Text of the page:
(CN) - Selena Gomez blew off public appearances for her perfume collection and used a manufacturing dispute to try to back out of a licensing agreement, a fragrance company claims in court.
Adrenalina Inc. says it spent more than $2.2 million developing and marketing a line of perfumes for the actress and singer.
"Through a combination of Adrenalina's efforts in supporting the brand through activities online, mailer campaigns, and in-store brand features at Macy's 700 stores, Adrenalina succeeded in having the Selena Gomez perfume brand rank in the top 20 with Macy's during the spring/summer of 2012," the company claims in Los Angeles Superior Court.
The perfume maker says it even held a contest allowing Gomez's fans to help develop her scent.
"These activities required Adrenalina to front-load millions of dollars for marketing, tens of thousands of dollars for product development, and countless man-hours to execute such a development campaign," the lawsuit states.
But the former Disney Channel actress bailed on an appearance at Macy's in Miami, Adrenalina claims, and failed to support the fragrances in Mexico.
In March, Adrenalina claims its CEO, Ilia Lekach, received a letter from counsel at Gomez's company, July Moon Productions, stating that they were would be terminating the licensing agreement in 30 days.
They allegedly said Adrenalina "was in breach of various provisions" of the licensing agreement after its manufacturer, Victory International, sued the company in March. In that lawsuit, Victory claimed Adrenalina owed more than $1.2 million for the production of Gomez's perfumes.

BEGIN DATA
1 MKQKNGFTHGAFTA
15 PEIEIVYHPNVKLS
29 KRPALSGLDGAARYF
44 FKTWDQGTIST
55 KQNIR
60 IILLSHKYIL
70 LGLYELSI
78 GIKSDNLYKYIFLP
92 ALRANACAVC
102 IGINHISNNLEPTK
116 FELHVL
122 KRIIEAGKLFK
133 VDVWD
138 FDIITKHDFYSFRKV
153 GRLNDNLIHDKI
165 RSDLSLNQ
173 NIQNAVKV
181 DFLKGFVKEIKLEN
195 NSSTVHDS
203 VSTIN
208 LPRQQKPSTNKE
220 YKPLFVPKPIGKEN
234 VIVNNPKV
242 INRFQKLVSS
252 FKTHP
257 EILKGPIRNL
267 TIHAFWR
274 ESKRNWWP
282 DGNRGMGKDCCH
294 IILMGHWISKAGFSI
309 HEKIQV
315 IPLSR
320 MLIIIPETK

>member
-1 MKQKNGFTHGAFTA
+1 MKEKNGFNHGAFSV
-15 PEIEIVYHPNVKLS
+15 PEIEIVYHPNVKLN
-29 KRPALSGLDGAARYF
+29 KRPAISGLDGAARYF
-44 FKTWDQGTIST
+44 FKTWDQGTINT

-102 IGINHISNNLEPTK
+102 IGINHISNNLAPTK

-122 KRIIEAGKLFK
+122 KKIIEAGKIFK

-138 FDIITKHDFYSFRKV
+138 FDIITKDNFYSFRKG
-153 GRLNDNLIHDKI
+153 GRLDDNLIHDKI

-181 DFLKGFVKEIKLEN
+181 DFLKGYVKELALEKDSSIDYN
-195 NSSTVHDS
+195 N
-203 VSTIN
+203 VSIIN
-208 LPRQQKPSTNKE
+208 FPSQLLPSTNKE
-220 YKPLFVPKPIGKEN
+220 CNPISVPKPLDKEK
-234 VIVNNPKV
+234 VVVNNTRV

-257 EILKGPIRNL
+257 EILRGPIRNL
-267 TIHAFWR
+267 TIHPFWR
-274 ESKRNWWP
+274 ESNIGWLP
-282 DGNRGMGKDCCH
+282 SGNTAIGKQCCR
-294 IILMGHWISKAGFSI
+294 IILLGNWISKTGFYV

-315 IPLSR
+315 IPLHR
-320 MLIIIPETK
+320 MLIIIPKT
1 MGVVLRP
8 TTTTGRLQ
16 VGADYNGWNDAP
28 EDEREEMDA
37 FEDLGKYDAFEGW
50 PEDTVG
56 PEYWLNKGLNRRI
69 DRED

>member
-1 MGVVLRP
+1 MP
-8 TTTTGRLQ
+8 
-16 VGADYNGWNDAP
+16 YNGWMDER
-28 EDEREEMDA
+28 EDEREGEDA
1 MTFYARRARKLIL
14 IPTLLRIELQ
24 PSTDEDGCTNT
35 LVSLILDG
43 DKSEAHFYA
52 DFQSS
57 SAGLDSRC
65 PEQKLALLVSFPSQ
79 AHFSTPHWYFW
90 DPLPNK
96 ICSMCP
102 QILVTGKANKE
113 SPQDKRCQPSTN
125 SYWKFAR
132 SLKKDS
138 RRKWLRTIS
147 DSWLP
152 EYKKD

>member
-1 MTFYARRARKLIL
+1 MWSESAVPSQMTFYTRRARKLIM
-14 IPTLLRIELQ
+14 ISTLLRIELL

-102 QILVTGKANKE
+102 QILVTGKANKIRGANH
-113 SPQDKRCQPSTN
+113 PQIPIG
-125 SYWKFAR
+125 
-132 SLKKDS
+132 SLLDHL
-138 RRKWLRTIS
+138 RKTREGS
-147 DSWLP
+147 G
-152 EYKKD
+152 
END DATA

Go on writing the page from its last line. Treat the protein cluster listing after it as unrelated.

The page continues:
Adrenalina says the manufacturing dispute does not concern Gomez or July Moon, and it "intends to vigorously defend the claims in the Victory complaint."
The perfume licensing agreement "does not permit licensor/artist to terminate the agreement based on the filing of a civil complaint against Adrenalina or based on the existence of a business dispute with the manufacturer," the lawsuit states.
Adrenalina is suing Gomez and July Moon for declaratory and injunctive relief, breach of contract, and breach of the covenant of good faith and fair dealing.
It seeks a declaration that "there is no valid basis" for terminating the agreement and an injunction blocking the defendants from striking a licensing deal with other perfume companies.
It is represented by Gregory Aldisert of Kinsella Weitzman Iser Kump & Aldisert in Santa Monica.
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